I. Blessings pronounced upon suffering saints, as happy people, though the world pities them (v. 20): He lifted up his eyes upon his disciples, not only the twelve, but the whole company of them (v. 17), and directed his discourse to them; for, when he had healed the sick in the plain, he went up again to the mountain, to preach. There he sat, as one having authority; thither they come to him (Mt. 5:1), and to them he directed his discourse, to them he applied it, and taught them to apply it to themselves. When he had laid it down for a truth, Blessed are the poor in spirit, he added, Blessed are ye poor. All believers, that take the precepts of the gospel to themselves, and live by them may take the promises of the gospel to themselves and live upon them. And the application, as it is here, seems especially designed to encourage the disciples, with reference to the hardships and difficulties they were likely to meet with, in following Christ.
1. "You are poor, you have left all to follow me, are content to live upon alms with me, are never to expect any worldly preferment in my service. You must work hard, and fare hard, as poor people do; but you are blessed in your poverty, it shall be no prejudice at all to your happiness; nay, you are blessed for it, all your losses shall be abundantly made up to you, for yours is the kingdom of God, all the comforts and graces of his kingdom here and all the glories and joys of his kingdom hereafter; yours it shall be, nay, yours it is." Christ’s poor are rich in faith, Jam. 2:5.
2. "You hunger now (v. 21), you are not fed to the full as others are, you often rise hungry, your commons are so short; or you are so intent upon your work that you have not time to eat bread, you are glad of a few ears of corn for a meal’s meat; thus you hunger now in this world, but in the other world you shall be filled, shall hunger no more, nor thirst any more."
3. "You weep now, are often in tears, tears of repentance, tears of sympathy; you are of them that mourn in Zion. But blessed are you; your present sorrows are no prejudices to your future joy, but preparatories for it: You shall laugh. You have triumphs in reserve; you are but sowing in tears, and shall shortly reap in joy," Ps. 126:5, 6. They that now sorrow after a godly sort are treasuring up comforts for themselves, or, rather, God is treasuring up comforts for them; and the day is coming when their mouth shall be filled with laughing and their lips with rejoicing, Job 8:21.
4. "You now undergo the world’s ill will. You must expect all the base treatment that a spiteful world can give you for Christ’s sake, because you serve him and his interests; you must expect that wicked men will hate you, because your doctrine and life convict and condemn them; and those that have church-power in their hands will separate you, will force you to separate yourselves, and then excommunicate you for so doing, and lay you under the most ignominious censures. They will pronounce anathemas against you, as scandalous and incorrigible offenders. They will do this with all possible gravity and solemnity, and pomp and pageantry of appeals to Heaven, to make the world believe, and almost you yourselves too, that it is ratified in heaven. Thus will they endeavour to make you odious to others and a terror to yourselves." This is supposed to be the proper notion of aphorisoµsin hymas—they shall cast you out of their synagogues. "And they that have not this power will not fail to show their malice, to the utmost of their power; for they will reproach you, will charge you with the blackest crimes, which you are perfectly innocent of, will fasten upon you the blackest characters, which you do not deserve; they will cast out your name as evil, your name as Christians, as apostles; they will do all they can to render these names odious." This is the application of the eighth beatitude, Mt. 5:10–12.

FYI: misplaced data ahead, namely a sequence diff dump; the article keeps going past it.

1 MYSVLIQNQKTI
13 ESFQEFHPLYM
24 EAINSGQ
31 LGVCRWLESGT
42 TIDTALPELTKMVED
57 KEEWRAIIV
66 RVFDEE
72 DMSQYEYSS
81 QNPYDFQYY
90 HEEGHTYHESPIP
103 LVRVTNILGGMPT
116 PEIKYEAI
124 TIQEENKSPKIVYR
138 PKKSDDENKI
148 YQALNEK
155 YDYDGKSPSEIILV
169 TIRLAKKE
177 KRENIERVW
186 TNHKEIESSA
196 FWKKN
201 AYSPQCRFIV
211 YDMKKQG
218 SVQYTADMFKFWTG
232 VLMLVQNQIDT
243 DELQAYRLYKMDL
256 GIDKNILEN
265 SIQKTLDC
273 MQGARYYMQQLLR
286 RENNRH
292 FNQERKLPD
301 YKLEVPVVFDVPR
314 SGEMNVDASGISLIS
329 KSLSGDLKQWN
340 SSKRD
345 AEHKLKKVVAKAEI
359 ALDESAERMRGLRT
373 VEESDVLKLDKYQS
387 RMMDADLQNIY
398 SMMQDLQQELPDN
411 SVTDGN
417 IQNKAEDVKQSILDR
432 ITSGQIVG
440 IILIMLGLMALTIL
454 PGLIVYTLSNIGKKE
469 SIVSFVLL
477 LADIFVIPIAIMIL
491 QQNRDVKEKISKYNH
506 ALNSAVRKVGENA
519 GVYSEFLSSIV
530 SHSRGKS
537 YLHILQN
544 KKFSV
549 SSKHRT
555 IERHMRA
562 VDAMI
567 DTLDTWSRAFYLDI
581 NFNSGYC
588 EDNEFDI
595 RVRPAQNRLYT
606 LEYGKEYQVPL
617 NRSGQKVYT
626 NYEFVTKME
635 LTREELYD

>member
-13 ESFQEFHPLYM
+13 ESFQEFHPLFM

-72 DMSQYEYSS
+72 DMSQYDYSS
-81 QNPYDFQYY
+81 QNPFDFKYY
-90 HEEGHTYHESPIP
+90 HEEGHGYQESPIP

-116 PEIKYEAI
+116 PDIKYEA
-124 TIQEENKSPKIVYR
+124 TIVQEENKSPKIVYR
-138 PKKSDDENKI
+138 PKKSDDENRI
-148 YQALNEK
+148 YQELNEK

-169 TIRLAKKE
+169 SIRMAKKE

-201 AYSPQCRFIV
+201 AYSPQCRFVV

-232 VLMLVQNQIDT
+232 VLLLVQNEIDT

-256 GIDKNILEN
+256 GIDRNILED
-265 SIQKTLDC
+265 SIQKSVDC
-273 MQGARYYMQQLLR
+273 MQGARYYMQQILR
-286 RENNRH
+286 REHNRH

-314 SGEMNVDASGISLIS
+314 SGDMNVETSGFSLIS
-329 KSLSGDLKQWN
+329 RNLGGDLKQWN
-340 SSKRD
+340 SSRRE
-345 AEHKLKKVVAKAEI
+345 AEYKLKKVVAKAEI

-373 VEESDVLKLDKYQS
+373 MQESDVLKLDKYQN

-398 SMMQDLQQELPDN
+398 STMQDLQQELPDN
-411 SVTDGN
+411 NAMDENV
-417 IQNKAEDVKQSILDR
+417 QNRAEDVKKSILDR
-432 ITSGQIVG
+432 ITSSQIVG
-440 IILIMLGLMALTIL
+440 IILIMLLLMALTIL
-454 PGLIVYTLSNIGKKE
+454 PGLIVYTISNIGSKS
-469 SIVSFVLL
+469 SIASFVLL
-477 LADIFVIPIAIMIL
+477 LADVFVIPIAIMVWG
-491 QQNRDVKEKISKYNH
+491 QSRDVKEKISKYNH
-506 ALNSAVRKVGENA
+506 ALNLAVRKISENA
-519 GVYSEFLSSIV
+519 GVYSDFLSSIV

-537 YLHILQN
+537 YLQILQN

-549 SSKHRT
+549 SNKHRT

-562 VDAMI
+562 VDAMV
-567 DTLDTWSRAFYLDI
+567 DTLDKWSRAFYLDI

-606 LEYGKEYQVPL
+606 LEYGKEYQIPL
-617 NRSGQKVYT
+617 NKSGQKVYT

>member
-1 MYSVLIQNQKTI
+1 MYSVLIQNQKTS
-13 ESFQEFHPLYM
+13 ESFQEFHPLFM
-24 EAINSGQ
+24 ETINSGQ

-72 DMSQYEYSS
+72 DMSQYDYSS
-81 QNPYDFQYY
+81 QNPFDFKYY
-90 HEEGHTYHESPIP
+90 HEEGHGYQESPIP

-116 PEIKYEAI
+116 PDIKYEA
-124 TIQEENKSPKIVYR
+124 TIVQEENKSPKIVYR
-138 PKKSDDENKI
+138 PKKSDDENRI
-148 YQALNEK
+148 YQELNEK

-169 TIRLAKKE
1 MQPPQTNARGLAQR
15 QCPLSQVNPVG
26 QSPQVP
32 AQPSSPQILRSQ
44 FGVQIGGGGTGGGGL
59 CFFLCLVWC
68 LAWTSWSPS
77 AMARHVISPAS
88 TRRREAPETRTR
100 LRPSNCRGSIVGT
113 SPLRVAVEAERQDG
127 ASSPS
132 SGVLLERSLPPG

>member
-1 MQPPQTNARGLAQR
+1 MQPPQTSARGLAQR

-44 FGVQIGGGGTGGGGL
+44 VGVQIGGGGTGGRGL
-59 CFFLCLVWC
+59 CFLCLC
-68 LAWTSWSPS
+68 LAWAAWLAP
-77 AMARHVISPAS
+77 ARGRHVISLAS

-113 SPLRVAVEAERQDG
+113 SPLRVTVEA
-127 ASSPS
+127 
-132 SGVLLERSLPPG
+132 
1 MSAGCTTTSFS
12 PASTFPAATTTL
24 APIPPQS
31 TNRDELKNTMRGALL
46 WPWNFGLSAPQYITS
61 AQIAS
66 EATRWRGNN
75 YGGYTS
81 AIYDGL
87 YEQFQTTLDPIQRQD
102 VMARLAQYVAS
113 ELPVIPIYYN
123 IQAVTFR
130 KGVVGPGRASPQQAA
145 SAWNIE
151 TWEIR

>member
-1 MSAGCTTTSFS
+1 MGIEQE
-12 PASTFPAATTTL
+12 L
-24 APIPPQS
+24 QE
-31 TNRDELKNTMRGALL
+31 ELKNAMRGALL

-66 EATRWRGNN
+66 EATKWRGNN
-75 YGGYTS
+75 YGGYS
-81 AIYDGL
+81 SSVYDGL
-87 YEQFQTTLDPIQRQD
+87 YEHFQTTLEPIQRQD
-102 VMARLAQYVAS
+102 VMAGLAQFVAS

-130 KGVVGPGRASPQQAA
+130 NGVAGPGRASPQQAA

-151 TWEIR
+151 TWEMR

"Such usage as this seems hard; but blessed are you when you are so used. It is so far from depriving you of your happiness that it will greatly add to it. It is an honour to you, as it is to a brave hero to be employed in the wars, in the service of his prince; and therefore rejoice you in that day, and leap for joy, v. 23. Do not only bear it, but triumph in it. For," (1.) "You are hereby highly dignified in the kingdom of grace, for you are treated as the prophets were before you, and therefore not only need not be ashamed of it, but may justly rejoice in it, for it will be an evidence for you that you walk in the same spirit, and in the same steps, are engaged in the same cause, and employed in the same service, with them." (2.) "You will for this be abundantly recompensed in the kingdom of glory; not only your services for Christ, but your sufferings will come into the account: Your reward is great in heaven. Venture upon your sufferings, in a full belief that the glory of heaven will abundantly countervail all these hardships; so that, though you may be losers for Christ, you shall not be losers by him in the end."